Elizabeth Sherwood-Randall is a Distinguished Professor at Georgia Tech and a Senior Fellow at the Belfer Center.  She served from 2014-2017 as U.S. Deputy Secretary of Energy and previously as White House Coordinator for Defense Policy, Countering Weapons of Mass Destruction, and Arms Control. 

John MacWilliams is a Senior Fellow at Columbia University’s Center on Global Energy Policy and an Adjunct Professor at the School of Public and International Affairs. He served from 2013-2017 as Associate Deputy Secretary and Chief Risk Officer at the U.S. Department of Energy.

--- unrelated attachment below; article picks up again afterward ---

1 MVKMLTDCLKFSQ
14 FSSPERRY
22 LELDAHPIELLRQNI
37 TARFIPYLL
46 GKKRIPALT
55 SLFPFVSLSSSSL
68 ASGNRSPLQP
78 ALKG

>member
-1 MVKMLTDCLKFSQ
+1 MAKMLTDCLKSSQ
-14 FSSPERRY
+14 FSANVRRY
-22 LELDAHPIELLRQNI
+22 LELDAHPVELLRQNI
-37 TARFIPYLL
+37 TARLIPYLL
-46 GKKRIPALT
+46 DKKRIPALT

For more information on this publication: Belfer Communications Office
For Academic Citation: Sherwood-Randall, Elizabeth and John MacWilliams.“The Urgent Need for a National Biosecurity Initiative.” Belfer Center for Science and International Affairs, Harvard Kennedy School, June 18, 2020.